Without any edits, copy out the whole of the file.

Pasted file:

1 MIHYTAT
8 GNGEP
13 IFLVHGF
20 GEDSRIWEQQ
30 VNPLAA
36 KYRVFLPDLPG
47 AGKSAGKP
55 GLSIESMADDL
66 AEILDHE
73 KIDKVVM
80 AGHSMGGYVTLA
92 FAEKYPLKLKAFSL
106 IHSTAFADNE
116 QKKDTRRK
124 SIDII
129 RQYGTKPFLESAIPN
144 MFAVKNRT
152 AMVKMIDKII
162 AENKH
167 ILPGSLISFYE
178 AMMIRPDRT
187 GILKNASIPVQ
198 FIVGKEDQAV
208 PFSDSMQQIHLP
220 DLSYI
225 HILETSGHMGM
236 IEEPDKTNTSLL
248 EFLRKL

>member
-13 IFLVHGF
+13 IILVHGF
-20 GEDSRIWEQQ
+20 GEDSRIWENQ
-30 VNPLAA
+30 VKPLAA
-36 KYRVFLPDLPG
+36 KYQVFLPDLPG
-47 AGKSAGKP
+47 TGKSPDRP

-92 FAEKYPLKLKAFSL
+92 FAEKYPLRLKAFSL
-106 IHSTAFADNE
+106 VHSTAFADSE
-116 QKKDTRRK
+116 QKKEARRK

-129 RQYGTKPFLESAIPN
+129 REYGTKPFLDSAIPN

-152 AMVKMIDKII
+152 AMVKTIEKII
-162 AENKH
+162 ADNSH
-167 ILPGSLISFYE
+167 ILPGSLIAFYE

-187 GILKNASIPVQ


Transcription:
1 MIHYTAT
8 GNGEP
13 IFLVHGF
20 GEDSRIWEQQ
30 VNPLAA
36 KYRVFLPDLPG
47 AGKSAGKP
55 GLSIESMADDL
66 AEILDHE
73 KIDKVVM
80 AGHSMGGYVTLA
92 FAEKYPLKLKAFSL
106 IHSTAFADNE
116 QKKDTRRK
124 SIDII
129 RQYGTKPFLESAIPN
144 MFAVKNRT
152 AMVKMIDKII
162 AENKH
167 ILPGSLISFYE
178 AMMIRPDRT
187 GILKNASIPVQ
198 FIVGKEDQAV
208 PFSDSMQQIHLP
220 DLSYI
225 HILETSGHMGM
236 IEEPDKTNTSLL
248 EFLRKL

>member
-13 IFLVHGF
+13 IILVHGF
-20 GEDSRIWEQQ
+20 GEDSRIWENQ
-30 VNPLAA
+30 VKPLAA
-36 KYRVFLPDLPG
+36 KYQVFLPDLPG
-47 AGKSAGKP
+47 TGKSPDRP

-92 FAEKYPLKLKAFSL
+92 FAEKYPLRLKAFSL
-106 IHSTAFADNE
+106 VHSTAFADSE
-116 QKKDTRRK
+116 QKKEARRK

-129 RQYGTKPFLESAIPN
+129 REYGTKPFLDSAIPN

-152 AMVKMIDKII
+152 AMVKTIEKII
-162 AENKH
+162 ADNSH
-167 ILPGSLISFYE
+167 ILPGSLIAFYE

-187 GILKNASIPVQ